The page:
Marketing links worth a click #18

In this golden age of content, it can be a challenge finding the golden nuggets in the haystacks. Here are a few things that caught my eye this week:

Most brand storytelling evolves around the written word. Check out these 50 Attributes Of A Great Copywriter put out there by @B2Community

11 Essential Ingredients Every Blog Post Needs from @copyblogger focuses on  how to create brilliantly magnetic and engaging blog posts.

In technology, this piece from @TheNextWeb on what to expect from Google in 2014  made for comprehensive and compelling reading. Will we all be logging into Google+ via our Google Glass in 2014?

And what of 3D printing and prototyping? Consumer create at home may be closer than we think as Asda plans to make a range of printers available in 2014. So reports @3Dprintindustry on Twitter.

Read them, tweet them, share them. And follow me on Twitter @renepower to cite me if you use them and also so you don’t have to wait till next Sunday!

Doing it well or not at all

Launching a brand externally before you’ve prepared the company for the reaction…

Spending money on branding but letting regional managers do what they want with it…

Advertising your product but without  a compelling call to action…

Crafting the most enticing copy imaginable but using tired old stock images in your brochure ware…

Building a database but not using it effectively for relationship and business building purposes…

Sending direct mail but not following up by phone…

Building a beautiful website but not investing a little more in ensuring the world can find it…

Writing a blog but not using RSS, Twitter and your website to distribute it…

Taking space at a major trade show but failing to build an integrated communication campaign around it in advance to drive interest…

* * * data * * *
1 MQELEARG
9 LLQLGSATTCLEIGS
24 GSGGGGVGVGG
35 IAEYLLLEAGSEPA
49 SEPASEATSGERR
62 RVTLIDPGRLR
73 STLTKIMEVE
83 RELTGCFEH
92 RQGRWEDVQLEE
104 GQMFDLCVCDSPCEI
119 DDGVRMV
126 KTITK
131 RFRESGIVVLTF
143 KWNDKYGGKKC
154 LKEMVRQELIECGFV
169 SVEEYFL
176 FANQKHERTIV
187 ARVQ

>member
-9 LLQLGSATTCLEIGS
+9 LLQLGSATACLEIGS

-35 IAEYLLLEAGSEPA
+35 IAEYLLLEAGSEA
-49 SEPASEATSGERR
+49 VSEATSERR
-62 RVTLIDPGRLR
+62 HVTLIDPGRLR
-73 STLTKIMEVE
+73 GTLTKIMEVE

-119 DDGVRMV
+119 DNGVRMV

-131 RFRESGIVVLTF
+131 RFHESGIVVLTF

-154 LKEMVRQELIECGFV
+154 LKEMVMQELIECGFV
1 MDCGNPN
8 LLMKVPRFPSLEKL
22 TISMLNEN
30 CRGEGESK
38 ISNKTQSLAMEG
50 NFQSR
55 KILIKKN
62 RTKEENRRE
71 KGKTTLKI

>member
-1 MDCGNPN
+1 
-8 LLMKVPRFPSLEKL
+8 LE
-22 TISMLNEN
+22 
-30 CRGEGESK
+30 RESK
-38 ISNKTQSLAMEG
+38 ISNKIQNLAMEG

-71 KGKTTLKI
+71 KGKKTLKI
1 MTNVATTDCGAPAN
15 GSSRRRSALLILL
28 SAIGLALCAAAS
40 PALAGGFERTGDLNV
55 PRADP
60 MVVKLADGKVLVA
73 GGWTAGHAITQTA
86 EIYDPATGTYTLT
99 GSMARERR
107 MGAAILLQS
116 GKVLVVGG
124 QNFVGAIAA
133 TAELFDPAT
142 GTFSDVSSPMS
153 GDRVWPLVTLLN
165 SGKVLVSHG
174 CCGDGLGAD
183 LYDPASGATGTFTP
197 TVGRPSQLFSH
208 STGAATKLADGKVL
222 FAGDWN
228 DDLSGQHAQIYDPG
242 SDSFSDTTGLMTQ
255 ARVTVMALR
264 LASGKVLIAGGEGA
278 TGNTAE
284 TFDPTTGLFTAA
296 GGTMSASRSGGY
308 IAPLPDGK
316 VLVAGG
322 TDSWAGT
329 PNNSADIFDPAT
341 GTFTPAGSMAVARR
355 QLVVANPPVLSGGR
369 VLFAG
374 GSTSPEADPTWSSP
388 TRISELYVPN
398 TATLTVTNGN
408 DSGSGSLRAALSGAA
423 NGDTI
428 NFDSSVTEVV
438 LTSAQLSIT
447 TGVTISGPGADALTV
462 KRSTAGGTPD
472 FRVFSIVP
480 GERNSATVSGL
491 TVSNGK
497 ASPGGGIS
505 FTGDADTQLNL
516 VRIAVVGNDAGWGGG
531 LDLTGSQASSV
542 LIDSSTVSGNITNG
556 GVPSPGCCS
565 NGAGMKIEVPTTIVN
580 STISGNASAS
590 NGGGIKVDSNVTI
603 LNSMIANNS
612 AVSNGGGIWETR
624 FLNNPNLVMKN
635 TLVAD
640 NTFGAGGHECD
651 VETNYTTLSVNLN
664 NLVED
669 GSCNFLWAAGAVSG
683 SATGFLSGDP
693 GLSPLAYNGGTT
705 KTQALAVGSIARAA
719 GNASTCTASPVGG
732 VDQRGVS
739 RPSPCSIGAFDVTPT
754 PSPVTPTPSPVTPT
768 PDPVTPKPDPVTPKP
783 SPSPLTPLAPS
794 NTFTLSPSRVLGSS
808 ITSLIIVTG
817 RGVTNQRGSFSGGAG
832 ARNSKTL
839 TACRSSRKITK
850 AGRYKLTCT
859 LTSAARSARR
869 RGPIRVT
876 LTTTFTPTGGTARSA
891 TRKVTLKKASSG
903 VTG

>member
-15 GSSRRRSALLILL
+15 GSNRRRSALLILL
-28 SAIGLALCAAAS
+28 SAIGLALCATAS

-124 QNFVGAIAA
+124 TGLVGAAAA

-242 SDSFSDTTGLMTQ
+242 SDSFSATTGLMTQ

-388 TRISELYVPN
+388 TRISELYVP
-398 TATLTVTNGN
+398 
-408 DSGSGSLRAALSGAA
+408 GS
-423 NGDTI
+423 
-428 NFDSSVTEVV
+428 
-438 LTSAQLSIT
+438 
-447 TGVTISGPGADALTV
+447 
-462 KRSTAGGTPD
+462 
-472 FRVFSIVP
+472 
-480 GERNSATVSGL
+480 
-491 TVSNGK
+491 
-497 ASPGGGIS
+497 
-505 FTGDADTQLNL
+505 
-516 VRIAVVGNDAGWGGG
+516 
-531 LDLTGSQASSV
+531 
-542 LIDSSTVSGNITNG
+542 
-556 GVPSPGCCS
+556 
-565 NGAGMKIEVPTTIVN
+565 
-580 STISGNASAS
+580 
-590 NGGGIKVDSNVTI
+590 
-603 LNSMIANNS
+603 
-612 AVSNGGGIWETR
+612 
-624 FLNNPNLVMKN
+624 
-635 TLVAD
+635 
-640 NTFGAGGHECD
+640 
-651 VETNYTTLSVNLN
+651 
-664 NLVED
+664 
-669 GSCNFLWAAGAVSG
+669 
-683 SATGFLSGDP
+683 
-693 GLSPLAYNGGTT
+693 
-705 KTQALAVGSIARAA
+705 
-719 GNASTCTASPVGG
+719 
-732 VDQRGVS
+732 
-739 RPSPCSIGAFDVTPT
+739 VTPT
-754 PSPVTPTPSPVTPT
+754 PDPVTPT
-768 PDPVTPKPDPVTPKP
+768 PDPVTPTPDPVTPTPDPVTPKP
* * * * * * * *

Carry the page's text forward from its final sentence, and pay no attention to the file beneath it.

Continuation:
Everyone of these (and more) are a crime against marketing but are committed on a daily basis by businesses the world over. Is yours one of them? Isn’t it better to market well or not at all?

Marketing Metrics 4: Achieving ROI from direct marketing – it’s in the design and delivery

Direct marketing, when well designed, expertly written, highly targeted, clear in proposition and well implemented can engage customers and transform the sales and marketing success of a business.

Too often though it is done badly. Direct mail, as most recipients view DM, is the bane of most people’s lives, and the very worst, intrusive antidote to good honest permission marketing. And email has taken this on immeasurably.

Direct marketing can and is implemented well. I receive mailers from TM Lewin about specials on shirts (incidentally they have a nifty YouTube channel) and Amazon’s ‘Recommendations’ emails based on my transactional and browsing behaviour. I’m on the Volkswagon mailing list because I bought a Polo five years ago – the last mailer was a beautiful piece in the style of a VW dashboard. And other businesses are using DM techniques to personally encourage browsers to take their abandoned baskets to checkout status, with some success.

What is clear to me as I consider this blog series on metrics in the core elements of the marketing mix, is the requirement to target a segment, understand an unmet need and deliver a compelling (and for you, profitable) proposition that entices and engages them to act.

Achieving ROI from direct marketing really is in the design and delivery. Sure, the usual rules apply in terms of activating specific landing pages, phone numbers, email addresses, voucher codes, limited time offers and social media pages to monitor response. But getting response is the objective. Here’s how to transform ‘junk mail into conversion mail’.

  1. Take time to target
  2. Think about your audience and get tone of voice right
  3. Highlight the ‘call to action immediately’ and prominently – you have 3-5 seconds, even assuming the recipient is remotely interested
  4. Don’t clutter your communication – stick to one single message
  5. Have an equal balance between design and copy
  6. Make the most of the senses if relevant – smell, touch, taste
  7. Dont’s trick recipients into opening your mail – this will only damage your reputation and your brand in the long term.
  8. Make sure you test and learn – make subtle changes in campaign creative or message and gauge response.

Image www.pace.com.au